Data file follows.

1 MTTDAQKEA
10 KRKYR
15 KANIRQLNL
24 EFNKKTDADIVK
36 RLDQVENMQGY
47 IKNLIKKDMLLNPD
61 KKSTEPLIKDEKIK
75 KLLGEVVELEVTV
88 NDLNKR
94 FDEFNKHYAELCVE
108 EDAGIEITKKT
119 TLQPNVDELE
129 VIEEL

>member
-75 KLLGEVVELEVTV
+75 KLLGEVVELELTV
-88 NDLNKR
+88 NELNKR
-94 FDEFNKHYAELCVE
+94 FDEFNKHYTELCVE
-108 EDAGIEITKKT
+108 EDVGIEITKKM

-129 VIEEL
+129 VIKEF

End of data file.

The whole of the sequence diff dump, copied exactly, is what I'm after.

1 MTTDAQKEA
10 KRKYR
15 KANIRQLNL
24 EFNKKTDADIVK
36 RLDQVENMQGY
47 IKNLIKKDMLLNPD
61 KKSTEPLIKDEKIK
75 KLLGEVVELEVTV
88 NDLNKR
94 FDEFNKHYAELCVE
108 EDAGIEITKKT
119 TLQPNVDELE
129 VIEEL

>member
-75 KLLGEVVELEVTV
+75 KLLGEVVELELTV
-88 NDLNKR
+88 NELNKR
-94 FDEFNKHYAELCVE
+94 FDEFNKHYTELCVE
-108 EDAGIEITKKT
+108 EDVGIEITKKM

-129 VIEEL
+129 VIKEF